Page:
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How a Bitcoin Mixer Laundering Conviction Might Be Appealed

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How a Bitcoin Mixer Laundering Conviction Might Be Appealed

On perhaps the first spring day of the year in Washington D.C, after spending three years in federal holding, on Tuesday Russian-Swedish national Roman Sterlingov was convicted of four charges related to running the no-longer operational bitcoin (BTC) mixing service Bitcoin Fog. Sentencing is set for July 15, and he faces decades in prison for crimes related to money laundering and unregistered money transmitting.

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Tor Ekeland, a known entity when it comes to the criminal defense of supposed computer criminals, told CoinDesk in a phone interview the defense intends to appeal the decision. The main issue is a matter of jurisdiction; up until Sterlingov’s arrest in Los Angeles in April of 2021, the defendant hadn’t stepped foot in the U.S.

It’s a strategy Ekeland employed in his first major win against the government — defending “Nazi troll” Andrew “Weev” Auernheimer, charged with violating the Computer Fraud and Abuse Act after he exposed a massive security flaw in AT&T’s website. Ekeland won on appeal after the court found the venue, the state of New Jersey, had no connection to Auernheimer or AT&T.

“This is just the halfway point,” Ekeland said, noting that he expected and respected the jury’s verdict and that federal criminal win rates exceed 99%. Ekeland’s main argument is that the Department of Justice was able to bring the case after the IRS, which was involved in the decade-long investigation, contacted Bitcoin Fog customer service asking if it’d be a good platform to launder funds earned from selling drugs.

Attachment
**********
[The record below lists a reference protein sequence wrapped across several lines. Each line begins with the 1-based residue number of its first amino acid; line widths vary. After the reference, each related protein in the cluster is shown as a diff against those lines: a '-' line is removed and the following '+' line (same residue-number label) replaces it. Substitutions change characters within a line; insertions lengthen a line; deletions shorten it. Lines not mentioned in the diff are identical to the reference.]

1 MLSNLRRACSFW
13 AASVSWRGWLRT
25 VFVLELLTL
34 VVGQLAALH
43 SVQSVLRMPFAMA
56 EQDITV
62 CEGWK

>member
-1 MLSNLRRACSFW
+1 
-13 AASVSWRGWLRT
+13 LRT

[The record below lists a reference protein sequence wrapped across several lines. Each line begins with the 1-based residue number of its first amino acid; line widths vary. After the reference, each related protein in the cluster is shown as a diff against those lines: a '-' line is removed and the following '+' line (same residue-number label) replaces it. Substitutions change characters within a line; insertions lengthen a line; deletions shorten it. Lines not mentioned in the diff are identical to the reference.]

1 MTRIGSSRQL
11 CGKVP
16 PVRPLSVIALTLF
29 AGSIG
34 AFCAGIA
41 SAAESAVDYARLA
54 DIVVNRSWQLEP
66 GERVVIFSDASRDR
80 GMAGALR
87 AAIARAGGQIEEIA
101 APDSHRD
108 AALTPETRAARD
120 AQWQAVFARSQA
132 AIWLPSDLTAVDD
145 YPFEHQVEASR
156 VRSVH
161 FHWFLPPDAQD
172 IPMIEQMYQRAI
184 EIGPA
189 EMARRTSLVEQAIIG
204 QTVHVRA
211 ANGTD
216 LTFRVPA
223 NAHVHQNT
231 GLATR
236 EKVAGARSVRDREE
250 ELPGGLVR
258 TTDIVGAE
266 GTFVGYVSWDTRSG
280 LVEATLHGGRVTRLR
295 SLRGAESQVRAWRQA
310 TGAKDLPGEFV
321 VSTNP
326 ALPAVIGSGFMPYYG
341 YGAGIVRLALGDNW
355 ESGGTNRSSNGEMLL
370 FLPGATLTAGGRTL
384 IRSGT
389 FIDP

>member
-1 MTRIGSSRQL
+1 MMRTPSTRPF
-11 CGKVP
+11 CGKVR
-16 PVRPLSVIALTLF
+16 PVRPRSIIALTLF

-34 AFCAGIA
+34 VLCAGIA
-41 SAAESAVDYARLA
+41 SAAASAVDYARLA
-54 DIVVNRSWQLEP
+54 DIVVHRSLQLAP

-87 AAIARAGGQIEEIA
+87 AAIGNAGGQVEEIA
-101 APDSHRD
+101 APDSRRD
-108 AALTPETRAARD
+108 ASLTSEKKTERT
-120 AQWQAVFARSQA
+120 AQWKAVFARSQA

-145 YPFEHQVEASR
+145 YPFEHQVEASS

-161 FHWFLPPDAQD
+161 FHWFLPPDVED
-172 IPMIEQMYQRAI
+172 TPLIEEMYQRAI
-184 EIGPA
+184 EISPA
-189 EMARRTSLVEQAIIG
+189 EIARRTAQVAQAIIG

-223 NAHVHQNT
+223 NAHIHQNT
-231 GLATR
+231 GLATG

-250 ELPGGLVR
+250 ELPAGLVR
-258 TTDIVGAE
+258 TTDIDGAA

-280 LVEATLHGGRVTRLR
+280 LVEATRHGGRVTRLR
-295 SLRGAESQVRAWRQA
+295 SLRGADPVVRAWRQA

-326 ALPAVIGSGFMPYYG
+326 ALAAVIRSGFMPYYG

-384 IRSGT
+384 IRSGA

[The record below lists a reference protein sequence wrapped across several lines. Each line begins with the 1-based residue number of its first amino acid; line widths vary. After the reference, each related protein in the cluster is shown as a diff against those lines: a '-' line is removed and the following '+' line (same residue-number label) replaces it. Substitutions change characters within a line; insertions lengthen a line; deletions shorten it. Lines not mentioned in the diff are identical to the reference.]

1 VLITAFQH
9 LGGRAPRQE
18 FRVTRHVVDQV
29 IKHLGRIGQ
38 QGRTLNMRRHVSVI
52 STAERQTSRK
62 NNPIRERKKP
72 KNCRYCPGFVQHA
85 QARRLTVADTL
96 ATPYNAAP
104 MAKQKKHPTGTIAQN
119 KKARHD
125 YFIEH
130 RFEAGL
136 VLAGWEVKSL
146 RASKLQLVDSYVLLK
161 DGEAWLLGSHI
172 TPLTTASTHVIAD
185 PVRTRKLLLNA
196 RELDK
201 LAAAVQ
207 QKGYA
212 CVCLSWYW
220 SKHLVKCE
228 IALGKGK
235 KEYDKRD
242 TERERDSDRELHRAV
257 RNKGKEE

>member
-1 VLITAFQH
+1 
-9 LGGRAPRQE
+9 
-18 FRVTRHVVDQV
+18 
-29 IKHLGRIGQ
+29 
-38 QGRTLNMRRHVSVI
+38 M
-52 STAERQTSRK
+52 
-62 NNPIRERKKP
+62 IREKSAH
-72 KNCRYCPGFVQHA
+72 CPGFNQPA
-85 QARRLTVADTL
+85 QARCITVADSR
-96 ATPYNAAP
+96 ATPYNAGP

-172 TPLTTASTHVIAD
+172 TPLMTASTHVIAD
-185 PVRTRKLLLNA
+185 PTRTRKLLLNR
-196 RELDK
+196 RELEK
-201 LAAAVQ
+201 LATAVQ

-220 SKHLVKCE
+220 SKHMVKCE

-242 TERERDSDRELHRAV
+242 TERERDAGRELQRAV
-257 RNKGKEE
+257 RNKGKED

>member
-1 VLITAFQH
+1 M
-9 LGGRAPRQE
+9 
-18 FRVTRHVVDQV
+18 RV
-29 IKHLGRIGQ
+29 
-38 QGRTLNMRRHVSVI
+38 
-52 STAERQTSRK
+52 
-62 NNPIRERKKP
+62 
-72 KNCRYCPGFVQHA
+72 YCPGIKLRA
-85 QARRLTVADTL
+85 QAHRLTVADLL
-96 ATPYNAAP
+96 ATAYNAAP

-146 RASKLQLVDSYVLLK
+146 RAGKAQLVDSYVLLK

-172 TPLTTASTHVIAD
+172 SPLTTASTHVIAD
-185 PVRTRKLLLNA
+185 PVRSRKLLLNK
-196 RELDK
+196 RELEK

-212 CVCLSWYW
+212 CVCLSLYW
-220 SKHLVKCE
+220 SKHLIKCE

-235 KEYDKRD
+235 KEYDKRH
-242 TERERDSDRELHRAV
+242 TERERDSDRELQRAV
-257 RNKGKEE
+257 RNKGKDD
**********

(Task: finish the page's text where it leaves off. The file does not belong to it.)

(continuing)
“If the government can get criminal venue from what they did in this case, that means that any prosecutor in the f***ing United States can sit down at their computer in Podunkville, do a transaction on your website and then criminally charge you in the place that they do it,” he said. That “blows a hole in the venue clause” set up by the U.S. Constitution.

See also: When Did Privacy Become a Bad Word? | Opinion

Adding to this issue is that Ekeland and his partner on the case Mike Hassard, a friend of Sterlingov, filed motions to dismiss the case and for presiding District Judge Randolph Moss to clarify the “venue issue” that were only answered “from the bench” the day the trial began. “There’s a gigantic venue issue … and I can kind of tell that the judge knew” that.

There are other issues Ekeland intends to raise when he files a notice of appeal after Sterlingov’s sentencing this summer having to do with what the government was allowed to enter into evidence versus the defense and other “shaddy” background issues that may cast doubt on the decision.

“I mean, we got [into evidence] that [Sterlingov] was in jail, when Bitcoin Fog took his last withdrawal,” he said. However, there are other issues about the site’s operations and sunsetting that occurred when Sterlingov could not have had access to the servers, Ekeland noted. More importantly, Ekeland said that the government never conclusively showed Sterlingov ever operated or profited from the site — he was just an early user.

“The flow of funds is not the same as flow of control,” Ekeland said, discussing a particular series of transactions supposedly linking Sterlingov to Bitcoin Fog’s domain name registrar. He suggested that in 2011 Sterlingov, who had supported his lifestyle by trading bitcoin, sold bitcoin to the people who started Bitcoin Fog.

This is a point J.W. Verret, an associate professor at George Mason University’s Antonin Scalia Law School, raised in a Cointelegraph op-ed, noting “Sterlingov may have sold Bitcoin to someone who bought the Bitcoin Fog website, or that someone may have later sold Bitcoin to someone who then sold it to someone else.”